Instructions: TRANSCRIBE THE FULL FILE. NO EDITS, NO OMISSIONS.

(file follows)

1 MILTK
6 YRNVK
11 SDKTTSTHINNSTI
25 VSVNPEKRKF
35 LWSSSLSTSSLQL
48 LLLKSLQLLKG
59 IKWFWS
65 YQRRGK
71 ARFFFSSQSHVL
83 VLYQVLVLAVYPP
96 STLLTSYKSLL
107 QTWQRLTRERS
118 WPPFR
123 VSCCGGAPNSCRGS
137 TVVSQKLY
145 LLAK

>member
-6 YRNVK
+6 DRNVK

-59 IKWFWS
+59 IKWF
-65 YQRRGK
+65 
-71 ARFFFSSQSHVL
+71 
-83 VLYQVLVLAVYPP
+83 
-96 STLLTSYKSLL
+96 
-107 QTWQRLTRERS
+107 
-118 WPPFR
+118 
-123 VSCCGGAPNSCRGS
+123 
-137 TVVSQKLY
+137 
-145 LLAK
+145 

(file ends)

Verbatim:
1 MILTK
6 YRNVK
11 SDKTTSTHINNSTI
25 VSVNPEKRKF
35 LWSSSLSTSSLQL
48 LLLKSLQLLKG
59 IKWFWS
65 YQRRGK
71 ARFFFSSQSHVL
83 VLYQVLVLAVYPP
96 STLLTSYKSLL
107 QTWQRLTRERS
118 WPPFR
123 VSCCGGAPNSCRGS
137 TVVSQKLY
145 LLAK

>member
-6 YRNVK
+6 DRNVK

-59 IKWFWS
+59 IKWF
-65 YQRRGK
+65 
-71 ARFFFSSQSHVL
+71 
-83 VLYQVLVLAVYPP
+83 
-96 STLLTSYKSLL
+96 
-107 QTWQRLTRERS
+107 
-118 WPPFR
+118 
-123 VSCCGGAPNSCRGS
+123 
-137 TVVSQKLY
+137 
-145 LLAK
+145 